Scorpion toxins have been central to the investigation and understanding of the physiological role of potassium (K+) channels and their expansive function in membrane biophysics. As highly specific probes, toxins have revealed a great deal about channel structure and the correlation
[...] Read more.
Scorpion toxins have been central to the investigation and understanding of the physiological role of potassium (K+) channels and their expansive function in membrane biophysics. As highly specific probes, toxins have revealed a great deal about channel structure and the correlation between mutations, altered regulation and a number of human pathologies. Radio- and fluorescently-labeled toxin isoforms have contributed to localization studies of channel subtypes in expressing cells, and have been further used in competitive displacement assays for the identification of additional novel ligands for use in research and medicine. Chimeric toxins have been designed from multiple peptide scaffolds to probe channel isoform specificity, while advanced epitope chimerization has aided in the development of novel molecular therapeutics. Peptide backbone cyclization has been utilized to enhance therapeutic efficiency by augmenting serum stability and toxin half-life in vivo as a number of K+-channel isoforms have been identified with essential roles in disease states ranging from HIV, T-cell mediated autoimmune disease and hypertension to various cardiac arrhythmias and Malaria. Bioengineered scorpion toxins have been monumental to the evolution of channel science, and are now serving as templates for the development of invaluable experimental molecular therapeutics. Full article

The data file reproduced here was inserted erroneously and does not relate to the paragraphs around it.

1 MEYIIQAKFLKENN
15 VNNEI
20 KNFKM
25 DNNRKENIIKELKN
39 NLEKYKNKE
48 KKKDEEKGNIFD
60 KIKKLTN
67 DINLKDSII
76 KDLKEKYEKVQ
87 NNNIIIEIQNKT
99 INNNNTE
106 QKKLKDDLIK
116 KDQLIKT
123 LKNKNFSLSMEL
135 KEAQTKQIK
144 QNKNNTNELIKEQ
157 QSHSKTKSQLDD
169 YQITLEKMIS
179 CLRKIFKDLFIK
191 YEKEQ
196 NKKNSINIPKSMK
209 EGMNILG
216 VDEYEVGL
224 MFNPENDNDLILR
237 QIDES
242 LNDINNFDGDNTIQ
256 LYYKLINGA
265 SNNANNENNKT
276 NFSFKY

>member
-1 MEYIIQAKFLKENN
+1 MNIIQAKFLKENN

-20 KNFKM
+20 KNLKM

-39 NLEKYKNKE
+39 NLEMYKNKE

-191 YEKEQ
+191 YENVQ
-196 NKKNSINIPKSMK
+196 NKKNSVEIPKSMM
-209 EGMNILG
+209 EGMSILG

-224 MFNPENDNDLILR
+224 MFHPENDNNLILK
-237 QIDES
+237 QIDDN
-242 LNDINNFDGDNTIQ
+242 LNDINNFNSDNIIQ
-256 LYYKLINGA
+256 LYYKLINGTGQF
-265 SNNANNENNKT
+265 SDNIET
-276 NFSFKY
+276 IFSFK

(This article belongs to the Special Issue Novel Properties of Well-Characterized Toxins)
Open AccessReview Advances in Deoxynivalenol Toxicity Mechanisms: The Brain as a Target
Toxins 2012, 4(11), 1120-1138; doi:10.3390/toxins4111120
Received: 18 September 2012 / Revised: 18 October 2012 / Accepted: 19 October 2012 / Published: 1 November 2012
Cited by 18 | PDF Full-text (1826 KB) | HTML Full-text | XML Full-text
Abstract
Deoxynivalenol (DON), mainly produced by Fusarium fungi, and also commonly called vomitoxin, is a trichothecene mycotoxin. It is one of the most abundant trichothecenes which contaminate cereals consumed by farm animals and humans. The extent of cereal contamination is strongly associated with rainfall
[...] Read more.